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By: Natalie O'Laughlin on March 11th, 2013

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Executive Director Spotlight: Amanda Andere of FACETS

Community | Business Management & Strategy


Serving our community is engrained into Amanda Andere’s DNA. As Executive Director of FACETS, adjunct professor of Nonprofit Management at George Mason University, and Board member of Reston Association, Nonprofit Roundtable and Chair of Nonprofit NoVA, Amanda shares just how she does it all in our Q&A below.

Helios HR: What’s important to you? What’s your passion?

Amanda Andere: I have a passion about preventing and ending homelessness. Many people think of homelessness and automatically think about Washington, DC and not our wealthy suburbs. I believe it’s so important to address access to affordable housing, health care, or providing people with the skills or jobs they need to support their families. I am passionate about not just charity, but change. By this I mean bringing different nonprofits together to impact change - partnership is important to what I believe in.

Helios HR: Can you tell us about FACETS?

Amanda Andere: FACETS works to open doors for parents, children and individuals to end poverty in Fairfax County. We work to prevent and end homelessness by helping people meet their emergency shelter, food, and medical needs, helping them gain safe, sustainable and permanent housing and working with them to end the cycle of poverty through educational, life skills and career counseling programs. We are very excited to celebrate our 25th anniversary this year.  As we look forward to the next 25 years, we know that we need to do something different to address the new problems our clients face.  I almost forgot to mention, FACETS was honored as Large Nonprofit of the Year at the Dulles Regional Chamber Gala this past Saturday!

Helios HR: You were also named Northern Virginian of the Year by Northern Virginia Magazine in 2012 for your outstanding leadership as well as your community commitment. What makes an outstanding leader?

Amanda Andere: I think it goes back to the first question you asked me – having a passion. There’s a difference between being a manager and a leader who’s passionate about what it is they are doing. Diversity, not just in terms of race or ethnicity, but gender, age, and background is so important when building your team. Whenever I’m looking for new talent, I try to hire someone who compliments my weaknesses. Having a diverse team makes such a difference in representing our whole community to impact and affect change.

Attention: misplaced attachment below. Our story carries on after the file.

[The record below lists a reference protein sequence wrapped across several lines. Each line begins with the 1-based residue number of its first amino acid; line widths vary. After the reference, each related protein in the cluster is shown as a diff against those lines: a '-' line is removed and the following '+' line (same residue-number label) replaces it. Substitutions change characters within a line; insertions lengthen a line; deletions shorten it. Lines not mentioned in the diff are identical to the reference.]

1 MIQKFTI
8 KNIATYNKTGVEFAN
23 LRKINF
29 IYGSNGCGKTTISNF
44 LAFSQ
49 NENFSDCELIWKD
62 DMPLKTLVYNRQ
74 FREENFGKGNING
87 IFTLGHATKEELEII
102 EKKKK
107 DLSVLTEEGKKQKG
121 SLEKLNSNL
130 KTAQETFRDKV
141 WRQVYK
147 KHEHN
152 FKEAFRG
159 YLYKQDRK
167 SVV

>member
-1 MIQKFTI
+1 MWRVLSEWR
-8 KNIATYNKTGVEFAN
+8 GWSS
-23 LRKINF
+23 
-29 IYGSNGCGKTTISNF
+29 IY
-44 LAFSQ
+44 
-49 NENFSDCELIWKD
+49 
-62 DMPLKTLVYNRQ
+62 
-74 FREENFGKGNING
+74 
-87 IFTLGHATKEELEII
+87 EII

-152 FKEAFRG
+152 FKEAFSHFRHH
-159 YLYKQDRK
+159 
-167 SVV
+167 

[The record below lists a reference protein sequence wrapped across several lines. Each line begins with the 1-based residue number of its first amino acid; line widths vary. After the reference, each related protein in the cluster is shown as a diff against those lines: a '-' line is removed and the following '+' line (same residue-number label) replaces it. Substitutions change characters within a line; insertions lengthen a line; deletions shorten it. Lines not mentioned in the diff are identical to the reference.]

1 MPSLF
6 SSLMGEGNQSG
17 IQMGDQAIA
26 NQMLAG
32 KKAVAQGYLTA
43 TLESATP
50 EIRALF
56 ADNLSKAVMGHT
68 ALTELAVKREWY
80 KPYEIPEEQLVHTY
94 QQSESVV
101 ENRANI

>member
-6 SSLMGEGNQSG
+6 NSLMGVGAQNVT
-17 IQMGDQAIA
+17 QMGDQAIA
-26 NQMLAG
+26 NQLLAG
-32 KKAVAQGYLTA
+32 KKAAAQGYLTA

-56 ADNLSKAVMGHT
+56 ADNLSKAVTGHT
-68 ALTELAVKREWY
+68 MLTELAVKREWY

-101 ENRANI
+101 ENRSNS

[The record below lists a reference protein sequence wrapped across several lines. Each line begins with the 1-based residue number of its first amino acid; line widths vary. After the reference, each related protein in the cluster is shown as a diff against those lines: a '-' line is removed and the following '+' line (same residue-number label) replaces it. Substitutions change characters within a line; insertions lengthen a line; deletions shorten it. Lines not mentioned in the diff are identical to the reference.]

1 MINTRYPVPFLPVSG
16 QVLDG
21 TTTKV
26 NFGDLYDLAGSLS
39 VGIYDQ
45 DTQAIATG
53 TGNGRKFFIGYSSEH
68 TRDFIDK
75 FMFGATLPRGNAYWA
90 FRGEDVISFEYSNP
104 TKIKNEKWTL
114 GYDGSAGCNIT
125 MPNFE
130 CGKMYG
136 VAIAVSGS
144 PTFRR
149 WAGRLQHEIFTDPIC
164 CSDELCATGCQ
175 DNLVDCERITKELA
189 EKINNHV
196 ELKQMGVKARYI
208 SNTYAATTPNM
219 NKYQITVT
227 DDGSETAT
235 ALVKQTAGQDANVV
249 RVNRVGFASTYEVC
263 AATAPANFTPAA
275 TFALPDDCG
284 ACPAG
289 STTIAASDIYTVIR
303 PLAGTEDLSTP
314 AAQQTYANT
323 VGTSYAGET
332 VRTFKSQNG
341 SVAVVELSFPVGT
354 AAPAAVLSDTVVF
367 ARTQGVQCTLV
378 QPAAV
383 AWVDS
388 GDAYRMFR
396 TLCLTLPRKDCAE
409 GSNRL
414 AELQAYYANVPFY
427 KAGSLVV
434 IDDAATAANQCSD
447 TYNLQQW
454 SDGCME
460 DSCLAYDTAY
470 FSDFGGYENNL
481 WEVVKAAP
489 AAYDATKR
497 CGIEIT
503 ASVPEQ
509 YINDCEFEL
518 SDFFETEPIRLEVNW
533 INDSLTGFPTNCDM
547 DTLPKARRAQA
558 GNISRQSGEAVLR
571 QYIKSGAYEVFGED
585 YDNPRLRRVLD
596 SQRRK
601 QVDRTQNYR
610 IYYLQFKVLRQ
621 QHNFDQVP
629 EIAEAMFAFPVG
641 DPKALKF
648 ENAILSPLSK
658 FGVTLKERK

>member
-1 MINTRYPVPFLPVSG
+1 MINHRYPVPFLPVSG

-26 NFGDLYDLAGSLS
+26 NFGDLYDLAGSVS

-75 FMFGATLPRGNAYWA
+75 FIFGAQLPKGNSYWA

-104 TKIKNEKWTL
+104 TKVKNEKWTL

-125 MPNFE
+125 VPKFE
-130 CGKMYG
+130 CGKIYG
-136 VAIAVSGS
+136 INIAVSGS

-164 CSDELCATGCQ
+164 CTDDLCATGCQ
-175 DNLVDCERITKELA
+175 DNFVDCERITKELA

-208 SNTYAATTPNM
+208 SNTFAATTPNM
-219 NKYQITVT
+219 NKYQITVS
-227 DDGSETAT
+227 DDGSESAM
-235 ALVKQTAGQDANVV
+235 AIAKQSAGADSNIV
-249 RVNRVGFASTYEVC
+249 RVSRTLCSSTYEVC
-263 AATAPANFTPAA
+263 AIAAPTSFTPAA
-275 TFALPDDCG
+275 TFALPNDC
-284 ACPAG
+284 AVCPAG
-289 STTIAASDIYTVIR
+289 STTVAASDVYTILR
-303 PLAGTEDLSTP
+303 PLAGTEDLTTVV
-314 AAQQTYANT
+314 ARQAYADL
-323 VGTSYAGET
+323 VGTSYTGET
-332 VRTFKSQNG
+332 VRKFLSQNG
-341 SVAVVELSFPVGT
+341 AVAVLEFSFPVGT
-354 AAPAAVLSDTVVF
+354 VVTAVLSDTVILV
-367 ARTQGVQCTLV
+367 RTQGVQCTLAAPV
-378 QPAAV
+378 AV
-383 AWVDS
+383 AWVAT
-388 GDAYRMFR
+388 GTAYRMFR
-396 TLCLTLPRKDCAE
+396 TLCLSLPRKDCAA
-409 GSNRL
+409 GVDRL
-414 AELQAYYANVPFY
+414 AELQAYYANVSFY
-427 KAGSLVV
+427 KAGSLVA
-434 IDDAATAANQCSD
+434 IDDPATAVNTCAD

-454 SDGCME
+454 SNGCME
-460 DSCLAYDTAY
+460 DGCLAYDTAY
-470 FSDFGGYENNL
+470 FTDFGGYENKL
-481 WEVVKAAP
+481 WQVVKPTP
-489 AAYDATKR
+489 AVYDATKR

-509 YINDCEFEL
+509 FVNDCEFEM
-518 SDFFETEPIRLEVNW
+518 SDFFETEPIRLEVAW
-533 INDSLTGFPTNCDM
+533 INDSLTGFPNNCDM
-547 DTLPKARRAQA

Helios HR: You are incredibly active in your role as Executive Director, but also as an active board and committee member to a number of community organizations, serving as an adjunct professor at GMU and an ordained Deacon. How do you manage your time?

Amanda Andere: That’s probably the question I get asked the most. I don’t call it work/life balance, because work is a part of your life, I call it life balance. The issues that I’m working on are so important to me that while I have time on this life, I try to fill it up with things that matter. I really want to help people and make a change. Some of my best friendships have developed out of the work that I do because we have the same interests at heart.

Helios HR: What drives you ?

Amanda Andere: Faith in God and believing in giving back is a part of who I am. I have had a privileged life in Northern Virginia, but it wasn't always that way. My parents were immigrants - my mother is from Jamaica and my father from Kenya, and when they came to the U.S. they had a lot of help. Whether it was inviting us over for a holiday dinner or guiding us through difficult times. My mother always reminded me that we had a lot of blessing and help from others along the way.

Helios HR: Do you have any advice for organizations or people who want to get more involved in their community?

Amanda Andere: I can’t point to one great need since I obviously have a bias of helping people who are in poverty or people who are homeless. Everyone needs to find their passion on what speaks to them in giving back. Don’t think you have to solve all of the world problems – it’s a collective effort. Maybe it’s doing something once a week and then engaging your family? Just take the first step in giving back part of your time and see where it leads you.

Helios HR: You are a partner of the 100k Homes initiative for Fairfax County and helped lead Registry Week. What story can you share that was the most impactful to you personally?

Amanda Andere: What first comes to mind are the many people we met who had lived in the woods for years who were working, but didn’t have a place to live.  We were out from 4 - 7 AM and even at that time, a lot of people had already left for their day jobs. One man, who had built his own home in the woods, had already left for his job at Giant. You can see his house in this Washington Post article. He obviously had great skills to put together his home, but he needs help with resources and developing those skills – maybe in a career in construction. People who we found in the woods were sometimes the most isolated. People tend to think homeless people are drug addicts, alcoholics or have mental disabilities. A lot of people we found had physical disabilities and the desire to find jobs. It was really hard to sleep thinking about all the people I met that week. While I’ve done human service work for 10 years, it’s so different to go into their homes and really see what they are going through.